10 political ads of note

By Published on .

A correction has been made in this story. See below for details.

1 Heads Up

Most voters suspect politicians have their heads firmly lodged where the sun don't shine. Those suspicions were given life in this ad for Massachusetts gubernatorial candidate Christy Mihos, created by Bill Hillsman of Northwoods Advertising. Mihos at first balked at the ad, then pushed to have it run after 10 p.m., then gave ground completely. All to no avail. Mihos lost.

2 Puppy love

Maryland Republican Senate candidate Michael Steele came into the race with baggage from past financial problems. Looking to head off attack ads, Steele took a pre-emptive approach, saying his opponent would accuse him of all sorts of things, even being mean to puppies. By ad's end, Steele was cuddling a puppy (not his own) and declaring his love for the fur balls. Steele lost.

3 The race challenge

Maryland Democrat Ben Cardin had a problem: He's white; opponent Michael Steele is black. So how to play the race card without looking like you're doing it? In a spot from Washington's Laguens Hamburger Kully Klose, Cardin shows himself holding non-racial discourse in front of an ethnically balanced audience. Subtle, effective and a little funny. Cardin won.

4 The silent Bush

Perhaps the most surprising thing about this ad is that it took so long for someone to make it. Created by A-Political, this September Fund ad shows voters asking tough questions and expecting answers from a bush. Blogospherian lefties have called George W. Bush "Shrub" from the beginning, so this was a nice nod to activists.

5 The horror

This ad for the RNC featured a ticking clock and threatening quotes from various terrorists. Not surprisingly, the party was accused of trying to, in the words of our own Bob Garfield, "scare the living crap out of the American people." We'd like to point out that those quotes were factual and within context. And considering the outcome of the elections, the American people don't scare that easily.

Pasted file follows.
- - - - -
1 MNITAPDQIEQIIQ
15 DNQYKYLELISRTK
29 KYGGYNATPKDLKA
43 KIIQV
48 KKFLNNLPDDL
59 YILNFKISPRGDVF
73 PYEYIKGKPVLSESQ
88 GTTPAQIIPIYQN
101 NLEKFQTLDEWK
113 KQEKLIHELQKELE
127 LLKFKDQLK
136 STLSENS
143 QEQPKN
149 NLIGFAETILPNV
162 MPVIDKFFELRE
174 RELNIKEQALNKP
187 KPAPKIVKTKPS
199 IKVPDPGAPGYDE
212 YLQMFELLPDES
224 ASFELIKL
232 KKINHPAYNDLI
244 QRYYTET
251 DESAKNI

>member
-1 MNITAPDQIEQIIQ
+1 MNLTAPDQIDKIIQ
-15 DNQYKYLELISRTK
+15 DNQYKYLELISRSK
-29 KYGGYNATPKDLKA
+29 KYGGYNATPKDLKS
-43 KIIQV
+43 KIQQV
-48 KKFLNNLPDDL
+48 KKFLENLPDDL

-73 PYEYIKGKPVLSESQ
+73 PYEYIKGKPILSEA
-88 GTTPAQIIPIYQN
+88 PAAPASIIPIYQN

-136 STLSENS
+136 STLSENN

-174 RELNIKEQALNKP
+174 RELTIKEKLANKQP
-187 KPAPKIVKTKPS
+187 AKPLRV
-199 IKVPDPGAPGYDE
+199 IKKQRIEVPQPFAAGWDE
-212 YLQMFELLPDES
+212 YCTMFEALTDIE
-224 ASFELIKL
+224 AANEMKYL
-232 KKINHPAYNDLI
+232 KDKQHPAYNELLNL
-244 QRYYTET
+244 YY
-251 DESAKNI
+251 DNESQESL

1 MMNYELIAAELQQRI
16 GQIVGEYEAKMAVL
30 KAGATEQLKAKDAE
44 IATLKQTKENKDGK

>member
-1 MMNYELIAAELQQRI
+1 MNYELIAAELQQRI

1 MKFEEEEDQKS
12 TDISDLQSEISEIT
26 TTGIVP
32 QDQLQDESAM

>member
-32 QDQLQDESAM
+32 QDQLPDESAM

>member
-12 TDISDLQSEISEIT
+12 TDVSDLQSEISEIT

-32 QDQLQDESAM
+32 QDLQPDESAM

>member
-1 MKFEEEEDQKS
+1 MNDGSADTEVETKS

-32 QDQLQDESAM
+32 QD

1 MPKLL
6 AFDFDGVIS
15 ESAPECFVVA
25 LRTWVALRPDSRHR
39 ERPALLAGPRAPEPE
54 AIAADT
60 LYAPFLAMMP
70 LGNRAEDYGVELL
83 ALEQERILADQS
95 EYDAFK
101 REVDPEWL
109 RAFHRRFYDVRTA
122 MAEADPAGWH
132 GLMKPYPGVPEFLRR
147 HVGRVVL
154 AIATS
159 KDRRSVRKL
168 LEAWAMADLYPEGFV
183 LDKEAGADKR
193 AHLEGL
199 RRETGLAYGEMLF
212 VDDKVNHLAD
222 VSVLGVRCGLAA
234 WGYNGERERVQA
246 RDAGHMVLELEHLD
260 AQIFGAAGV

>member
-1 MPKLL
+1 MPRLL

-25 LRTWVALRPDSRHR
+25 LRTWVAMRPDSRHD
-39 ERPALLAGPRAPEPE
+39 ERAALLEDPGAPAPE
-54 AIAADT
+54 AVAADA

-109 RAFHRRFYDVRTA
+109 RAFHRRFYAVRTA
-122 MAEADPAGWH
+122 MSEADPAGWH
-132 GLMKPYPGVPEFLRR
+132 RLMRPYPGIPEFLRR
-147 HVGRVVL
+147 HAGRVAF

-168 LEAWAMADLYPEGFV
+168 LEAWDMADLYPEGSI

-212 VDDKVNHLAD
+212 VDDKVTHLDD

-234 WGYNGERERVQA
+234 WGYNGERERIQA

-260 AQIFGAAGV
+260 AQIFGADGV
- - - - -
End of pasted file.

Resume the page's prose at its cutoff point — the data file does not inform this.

6 Mad about Maddy

Perhaps the oddest ad of the season. David Zucker, the comedic genius behind "Airplane!," went to bat for the RNC and came up with an ad that features former Secretary of State Madeleine Albright doing errands for terrorists and cozying up to North Korea. We're not quite sure what the ad was supposed to accomplish, but it was fun to watch.

7 Just shocking!

Believe it or not, there is a line in political advertising-even in Cincinnati. And this ad, paid for by the Republican National Congressional Committee in support of incumbent representative Steve Chabot, apparently crossed it. In the process of claiming Democratic opponent John Cranley approved of the Tasering of children, the ad showed a wee lass with a lightning bolt going through her head. The ad was pulled.

8 Fish sticks

John Cranley was no angel in this race, though his negative advertising took an unintentionally funny turn. A spot meant to show the incumbent had lost touch with constituents insinuated that Steve Chabot was living it up in D.C. and feasting on monster shrimp. Then viewers were shown a hardworking Ohio family forced to make do ... with fish sticks. Chabot won.

9 Morning in New York

Eliot Spitzer's ad campaign, created by Jimmy Siegel's New York-based A-Political, received high marks for staying on message and keeping clear of the gutter. The "Tribute" spot conjures a magical New York of long ago (and memories of a certain Ronald Reagan commercial). It was pointed out, though, that Spitzer could afford to keep it clean because he had a monumental lead in the polls from Day One.

10 Women can't fight

The George Allen-Jim Webb battle for a Virginia Senate seat garnered plenty of national media attention, but this was one of our favorite spots. It's not flashy or overly funny. But after digging up a 1979 article written by Webb called "Women Can't Fight," the Allen campaign came out with this spot, featuring a former Naval Academy midshipman and Democrat calling Webb a big, mean sexist. And a liar. Webb won.

~ ~ ~

CORRECTION: An earlier version of this story incorrectly attributed the Silent Bush ad (No. 4) to McCarthy Marcus Hennings, Washington. The correct ageny is A-Political
Most Popular
In this article: